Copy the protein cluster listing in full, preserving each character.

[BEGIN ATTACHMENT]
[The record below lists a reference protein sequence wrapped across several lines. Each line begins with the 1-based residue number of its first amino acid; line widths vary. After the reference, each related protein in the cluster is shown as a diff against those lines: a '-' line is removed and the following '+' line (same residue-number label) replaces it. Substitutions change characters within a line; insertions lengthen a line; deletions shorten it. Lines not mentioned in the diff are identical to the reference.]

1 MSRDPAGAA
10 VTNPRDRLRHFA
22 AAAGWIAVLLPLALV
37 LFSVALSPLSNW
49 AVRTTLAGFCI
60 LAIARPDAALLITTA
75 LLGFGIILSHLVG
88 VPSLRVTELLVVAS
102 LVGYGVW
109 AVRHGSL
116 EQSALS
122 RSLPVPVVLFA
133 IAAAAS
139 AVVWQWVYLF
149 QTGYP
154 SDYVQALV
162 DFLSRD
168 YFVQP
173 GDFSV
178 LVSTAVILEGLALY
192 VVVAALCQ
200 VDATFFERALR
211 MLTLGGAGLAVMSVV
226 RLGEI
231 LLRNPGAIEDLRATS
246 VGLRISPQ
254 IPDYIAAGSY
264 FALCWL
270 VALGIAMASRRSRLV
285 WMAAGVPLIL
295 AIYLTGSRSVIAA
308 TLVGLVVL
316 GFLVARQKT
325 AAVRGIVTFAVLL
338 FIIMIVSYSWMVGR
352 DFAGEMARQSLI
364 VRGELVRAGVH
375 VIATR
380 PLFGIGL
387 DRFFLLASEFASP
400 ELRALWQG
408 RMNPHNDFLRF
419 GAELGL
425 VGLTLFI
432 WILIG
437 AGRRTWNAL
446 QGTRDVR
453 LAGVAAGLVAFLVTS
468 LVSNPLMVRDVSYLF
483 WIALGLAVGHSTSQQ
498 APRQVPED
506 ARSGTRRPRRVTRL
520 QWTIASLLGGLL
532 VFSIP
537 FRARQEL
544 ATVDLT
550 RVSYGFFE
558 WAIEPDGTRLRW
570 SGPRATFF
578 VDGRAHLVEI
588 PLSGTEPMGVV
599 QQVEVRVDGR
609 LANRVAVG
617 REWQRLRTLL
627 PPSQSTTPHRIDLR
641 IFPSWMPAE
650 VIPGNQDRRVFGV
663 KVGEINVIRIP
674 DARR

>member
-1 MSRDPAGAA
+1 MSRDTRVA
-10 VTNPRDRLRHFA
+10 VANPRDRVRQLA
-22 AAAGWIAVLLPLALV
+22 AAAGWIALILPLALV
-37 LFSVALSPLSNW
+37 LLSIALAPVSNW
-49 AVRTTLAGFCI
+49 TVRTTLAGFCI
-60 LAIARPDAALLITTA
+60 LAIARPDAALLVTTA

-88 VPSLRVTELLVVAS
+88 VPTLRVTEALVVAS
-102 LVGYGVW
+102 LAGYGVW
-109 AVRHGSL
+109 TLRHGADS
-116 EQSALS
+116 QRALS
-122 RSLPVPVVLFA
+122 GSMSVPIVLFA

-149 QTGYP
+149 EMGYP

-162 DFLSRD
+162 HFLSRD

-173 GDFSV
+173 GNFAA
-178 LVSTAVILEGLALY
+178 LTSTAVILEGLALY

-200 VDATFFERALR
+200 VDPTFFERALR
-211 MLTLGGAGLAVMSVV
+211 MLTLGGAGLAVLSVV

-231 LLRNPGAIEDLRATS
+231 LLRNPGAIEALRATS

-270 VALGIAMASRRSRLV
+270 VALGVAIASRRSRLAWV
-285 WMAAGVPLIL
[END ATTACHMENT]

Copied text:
[The record below lists a reference protein sequence wrapped across several lines. Each line begins with the 1-based residue number of its first amino acid; line widths vary. After the reference, each related protein in the cluster is shown as a diff against those lines: a '-' line is removed and the following '+' line (same residue-number label) replaces it. Substitutions change characters within a line; insertions lengthen a line; deletions shorten it. Lines not mentioned in the diff are identical to the reference.]

1 MSRDPAGAA
10 VTNPRDRLRHFA
22 AAAGWIAVLLPLALV
37 LFSVALSPLSNW
49 AVRTTLAGFCI
60 LAIARPDAALLITTA
75 LLGFGIILSHLVG
88 VPSLRVTELLVVAS
102 LVGYGVW
109 AVRHGSL
116 EQSALS
122 RSLPVPVVLFA
133 IAAAAS
139 AVVWQWVYLF
149 QTGYP
154 SDYVQALV
162 DFLSRD
168 YFVQP
173 GDFSV
178 LVSTAVILEGLALY
192 VVVAALCQ
200 VDATFFERALR
211 MLTLGGAGLAVMSVV
226 RLGEI
231 LLRNPGAIEDLRATS
246 VGLRISPQ
254 IPDYIAAGSY
264 FALCWL
270 VALGIAMASRRSRLV
285 WMAAGVPLIL
295 AIYLTGSRSVIAA
308 TLVGLVVL
316 GFLVARQKT
325 AAVRGIVTFAVLL
338 FIIMIVSYSWMVGR
352 DFAGEMARQSLI
364 VRGELVRAGVH
375 VIATR
380 PLFGIGL
387 DRFFLLASEFASP
400 ELRALWQG
408 RMNPHNDFLRF
419 GAELGL
425 VGLTLFI
432 WILIG
437 AGRRTWNAL
446 QGTRDVR
453 LAGVAAGLVAFLVTS
468 LVSNPLMVRDVSYLF
483 WIALGLAVGHSTSQQ
498 APRQVPED
506 ARSGTRRPRRVTRL
520 QWTIASLLGGLL
532 VFSIP
537 FRARQEL
544 ATVDLT
550 RVSYGFFE
558 WAIEPDGTRLRW
570 SGPRATFF
578 VDGRAHLVEI
588 PLSGTEPMGVV
599 QQVEVRVDGR
609 LANRVAVG
617 REWQRLRTLL
627 PPSQSTTPHRIDLR
641 IFPSWMPAE
650 VIPGNQDRRVFGV
663 KVGEINVIRIP
674 DARR

>member
-1 MSRDPAGAA
+1 MSRDTRVA
-10 VTNPRDRLRHFA
+10 VANPRDRVRQLA
-22 AAAGWIAVLLPLALV
+22 AAAGWIALILPLALV
-37 LFSVALSPLSNW
+37 LLSIALAPVSNW
-49 AVRTTLAGFCI
+49 TVRTTLAGFCI
-60 LAIARPDAALLITTA
+60 LAIARPDAALLVTTA

-88 VPSLRVTELLVVAS
+88 VPTLRVTEALVVAS
-102 LVGYGVW
+102 LAGYGVW
-109 AVRHGSL
+109 TLRHGADS
-116 EQSALS
+116 QRALS
-122 RSLPVPVVLFA
+122 GSMSVPIVLFA

-149 QTGYP
+149 EMGYP

-162 DFLSRD
+162 HFLSRD

-173 GDFSV
+173 GNFAA
-178 LVSTAVILEGLALY
+178 LTSTAVILEGLALY

-200 VDATFFERALR
+200 VDPTFFERALR
-211 MLTLGGAGLAVMSVV
+211 MLTLGGAGLAVLSVV

-231 LLRNPGAIEDLRATS
+231 LLRNPGAIEALRATS

-270 VALGIAMASRRSRLV
+270 VALGVAIASRRSRLAWV
-285 WMAAGVPLIL